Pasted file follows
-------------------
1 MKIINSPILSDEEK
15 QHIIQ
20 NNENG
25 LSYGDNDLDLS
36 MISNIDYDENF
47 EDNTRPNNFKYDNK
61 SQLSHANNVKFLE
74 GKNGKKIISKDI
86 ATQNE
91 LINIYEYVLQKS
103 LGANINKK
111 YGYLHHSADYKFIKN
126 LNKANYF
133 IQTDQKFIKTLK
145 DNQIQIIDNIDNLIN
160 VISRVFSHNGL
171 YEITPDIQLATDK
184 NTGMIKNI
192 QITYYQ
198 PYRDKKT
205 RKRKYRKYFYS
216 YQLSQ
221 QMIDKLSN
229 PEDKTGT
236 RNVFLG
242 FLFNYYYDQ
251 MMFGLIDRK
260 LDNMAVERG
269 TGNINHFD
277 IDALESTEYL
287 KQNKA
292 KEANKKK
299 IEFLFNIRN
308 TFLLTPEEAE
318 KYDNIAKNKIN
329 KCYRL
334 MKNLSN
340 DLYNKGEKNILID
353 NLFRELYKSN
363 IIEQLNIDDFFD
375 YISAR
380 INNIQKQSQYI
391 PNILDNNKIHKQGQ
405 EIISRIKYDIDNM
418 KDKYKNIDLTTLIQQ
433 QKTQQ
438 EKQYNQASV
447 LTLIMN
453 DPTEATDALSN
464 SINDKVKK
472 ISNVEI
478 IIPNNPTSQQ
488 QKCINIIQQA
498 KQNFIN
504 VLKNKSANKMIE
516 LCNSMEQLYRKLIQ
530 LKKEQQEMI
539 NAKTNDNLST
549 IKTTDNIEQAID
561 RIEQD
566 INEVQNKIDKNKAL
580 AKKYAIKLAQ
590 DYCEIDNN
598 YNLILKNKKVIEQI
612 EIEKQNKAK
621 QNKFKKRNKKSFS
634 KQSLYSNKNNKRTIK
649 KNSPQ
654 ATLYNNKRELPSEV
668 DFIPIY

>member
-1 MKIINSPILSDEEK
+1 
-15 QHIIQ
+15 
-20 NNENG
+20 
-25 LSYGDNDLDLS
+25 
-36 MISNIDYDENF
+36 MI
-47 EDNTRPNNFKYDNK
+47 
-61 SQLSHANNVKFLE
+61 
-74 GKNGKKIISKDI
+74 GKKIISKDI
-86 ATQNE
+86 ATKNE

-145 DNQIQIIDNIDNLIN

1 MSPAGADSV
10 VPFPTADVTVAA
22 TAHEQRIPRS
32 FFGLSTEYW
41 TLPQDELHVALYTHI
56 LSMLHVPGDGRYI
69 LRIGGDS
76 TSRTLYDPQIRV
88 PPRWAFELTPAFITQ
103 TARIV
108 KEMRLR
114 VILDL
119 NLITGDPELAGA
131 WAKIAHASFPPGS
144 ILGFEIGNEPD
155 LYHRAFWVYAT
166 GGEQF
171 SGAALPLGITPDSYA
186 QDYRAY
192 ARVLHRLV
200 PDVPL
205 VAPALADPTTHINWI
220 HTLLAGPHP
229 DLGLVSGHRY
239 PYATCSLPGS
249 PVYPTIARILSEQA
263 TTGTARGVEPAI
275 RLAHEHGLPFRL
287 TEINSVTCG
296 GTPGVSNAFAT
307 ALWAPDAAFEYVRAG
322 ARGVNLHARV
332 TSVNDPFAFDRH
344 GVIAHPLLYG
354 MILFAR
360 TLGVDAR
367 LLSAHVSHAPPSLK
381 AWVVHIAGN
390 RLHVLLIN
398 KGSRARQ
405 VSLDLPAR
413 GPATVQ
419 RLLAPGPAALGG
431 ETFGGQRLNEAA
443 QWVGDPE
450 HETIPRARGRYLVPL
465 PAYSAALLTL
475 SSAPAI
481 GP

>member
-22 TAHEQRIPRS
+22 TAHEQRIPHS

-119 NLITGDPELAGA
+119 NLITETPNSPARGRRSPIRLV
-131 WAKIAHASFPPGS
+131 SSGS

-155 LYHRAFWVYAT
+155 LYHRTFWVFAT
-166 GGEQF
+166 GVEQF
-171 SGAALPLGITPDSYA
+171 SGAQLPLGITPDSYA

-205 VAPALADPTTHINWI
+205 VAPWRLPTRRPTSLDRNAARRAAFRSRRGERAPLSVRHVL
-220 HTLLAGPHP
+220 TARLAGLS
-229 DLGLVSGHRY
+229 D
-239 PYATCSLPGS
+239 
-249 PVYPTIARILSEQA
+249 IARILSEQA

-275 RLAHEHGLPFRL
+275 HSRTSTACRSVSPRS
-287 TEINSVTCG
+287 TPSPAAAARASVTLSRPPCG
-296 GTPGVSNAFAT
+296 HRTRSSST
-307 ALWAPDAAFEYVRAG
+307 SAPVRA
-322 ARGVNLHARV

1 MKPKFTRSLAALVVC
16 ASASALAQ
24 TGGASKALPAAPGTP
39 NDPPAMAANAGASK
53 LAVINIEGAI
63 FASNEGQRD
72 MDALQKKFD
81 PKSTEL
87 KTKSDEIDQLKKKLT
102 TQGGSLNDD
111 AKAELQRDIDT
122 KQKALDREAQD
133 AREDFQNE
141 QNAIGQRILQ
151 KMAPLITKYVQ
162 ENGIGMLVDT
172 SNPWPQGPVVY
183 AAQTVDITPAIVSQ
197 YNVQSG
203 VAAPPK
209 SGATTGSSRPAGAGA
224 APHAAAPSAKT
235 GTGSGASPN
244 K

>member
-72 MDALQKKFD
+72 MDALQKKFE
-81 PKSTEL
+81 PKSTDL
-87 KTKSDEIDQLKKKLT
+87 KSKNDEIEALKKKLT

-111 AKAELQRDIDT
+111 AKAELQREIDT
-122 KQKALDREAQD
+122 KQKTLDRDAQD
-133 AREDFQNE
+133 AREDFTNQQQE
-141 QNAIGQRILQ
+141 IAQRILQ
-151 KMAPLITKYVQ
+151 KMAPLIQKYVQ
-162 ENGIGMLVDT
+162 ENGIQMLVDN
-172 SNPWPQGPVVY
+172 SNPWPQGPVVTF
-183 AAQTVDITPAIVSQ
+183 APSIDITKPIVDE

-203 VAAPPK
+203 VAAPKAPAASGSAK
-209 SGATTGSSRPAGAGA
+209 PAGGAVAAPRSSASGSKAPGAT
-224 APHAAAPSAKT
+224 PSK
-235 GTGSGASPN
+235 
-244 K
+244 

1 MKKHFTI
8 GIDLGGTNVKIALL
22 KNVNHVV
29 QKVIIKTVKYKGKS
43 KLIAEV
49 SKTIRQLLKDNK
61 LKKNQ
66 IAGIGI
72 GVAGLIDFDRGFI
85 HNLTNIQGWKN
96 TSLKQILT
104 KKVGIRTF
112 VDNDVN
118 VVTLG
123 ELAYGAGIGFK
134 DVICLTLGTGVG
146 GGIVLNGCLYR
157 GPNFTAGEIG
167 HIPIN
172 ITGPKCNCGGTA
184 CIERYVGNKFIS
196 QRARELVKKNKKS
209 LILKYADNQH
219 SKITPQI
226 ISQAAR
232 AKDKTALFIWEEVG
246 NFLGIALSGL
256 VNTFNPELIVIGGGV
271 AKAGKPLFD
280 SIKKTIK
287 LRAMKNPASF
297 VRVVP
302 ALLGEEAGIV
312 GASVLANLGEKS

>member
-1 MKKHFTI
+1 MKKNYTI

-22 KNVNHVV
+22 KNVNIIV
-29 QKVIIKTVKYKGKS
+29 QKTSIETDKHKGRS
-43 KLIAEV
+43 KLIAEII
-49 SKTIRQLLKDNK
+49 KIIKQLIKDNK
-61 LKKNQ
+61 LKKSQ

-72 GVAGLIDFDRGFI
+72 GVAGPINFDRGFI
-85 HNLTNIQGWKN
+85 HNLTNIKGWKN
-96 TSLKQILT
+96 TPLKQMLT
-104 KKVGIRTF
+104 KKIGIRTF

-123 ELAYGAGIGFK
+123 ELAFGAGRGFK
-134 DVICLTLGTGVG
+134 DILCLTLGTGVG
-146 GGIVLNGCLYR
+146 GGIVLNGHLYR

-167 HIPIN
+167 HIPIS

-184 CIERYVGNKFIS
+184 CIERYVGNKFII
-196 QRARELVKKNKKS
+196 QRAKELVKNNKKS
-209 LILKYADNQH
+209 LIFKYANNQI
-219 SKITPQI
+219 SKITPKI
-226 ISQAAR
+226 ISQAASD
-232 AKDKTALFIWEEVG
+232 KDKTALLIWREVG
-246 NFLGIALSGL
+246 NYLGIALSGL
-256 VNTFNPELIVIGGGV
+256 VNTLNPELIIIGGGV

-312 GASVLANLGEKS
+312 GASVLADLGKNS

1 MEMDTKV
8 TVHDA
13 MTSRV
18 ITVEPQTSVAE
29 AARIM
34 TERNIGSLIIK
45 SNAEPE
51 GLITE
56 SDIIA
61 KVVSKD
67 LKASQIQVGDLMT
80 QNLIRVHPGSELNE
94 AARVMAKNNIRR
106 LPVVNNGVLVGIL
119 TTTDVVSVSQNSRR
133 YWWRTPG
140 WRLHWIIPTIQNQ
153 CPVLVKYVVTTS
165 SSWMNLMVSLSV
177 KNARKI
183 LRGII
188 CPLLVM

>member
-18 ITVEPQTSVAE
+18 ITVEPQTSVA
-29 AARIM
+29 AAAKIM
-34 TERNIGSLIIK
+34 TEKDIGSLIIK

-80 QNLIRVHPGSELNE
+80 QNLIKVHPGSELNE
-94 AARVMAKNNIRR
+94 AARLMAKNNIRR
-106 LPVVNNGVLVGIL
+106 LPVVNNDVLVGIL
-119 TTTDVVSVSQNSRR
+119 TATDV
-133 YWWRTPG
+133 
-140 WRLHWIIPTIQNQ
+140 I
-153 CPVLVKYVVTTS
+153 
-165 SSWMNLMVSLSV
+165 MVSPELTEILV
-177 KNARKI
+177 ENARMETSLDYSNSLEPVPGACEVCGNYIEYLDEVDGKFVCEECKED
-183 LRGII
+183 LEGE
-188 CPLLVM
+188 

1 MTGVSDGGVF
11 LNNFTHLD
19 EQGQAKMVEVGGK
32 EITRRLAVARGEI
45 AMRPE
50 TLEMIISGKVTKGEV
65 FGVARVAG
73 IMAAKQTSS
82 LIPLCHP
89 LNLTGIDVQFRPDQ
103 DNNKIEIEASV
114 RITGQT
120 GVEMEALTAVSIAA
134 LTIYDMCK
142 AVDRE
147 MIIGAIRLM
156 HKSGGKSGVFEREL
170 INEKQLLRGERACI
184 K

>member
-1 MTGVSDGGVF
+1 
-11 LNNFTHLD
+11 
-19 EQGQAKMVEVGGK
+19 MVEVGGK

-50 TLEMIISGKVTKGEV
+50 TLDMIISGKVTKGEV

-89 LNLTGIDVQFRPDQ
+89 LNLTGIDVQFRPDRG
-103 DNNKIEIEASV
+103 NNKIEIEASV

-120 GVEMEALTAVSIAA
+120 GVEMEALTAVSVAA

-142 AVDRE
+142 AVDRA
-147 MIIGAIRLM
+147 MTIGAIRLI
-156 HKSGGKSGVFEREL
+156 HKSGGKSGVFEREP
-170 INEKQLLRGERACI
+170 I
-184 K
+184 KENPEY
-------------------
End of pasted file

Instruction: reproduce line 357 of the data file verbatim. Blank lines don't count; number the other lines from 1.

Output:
-183 LRGII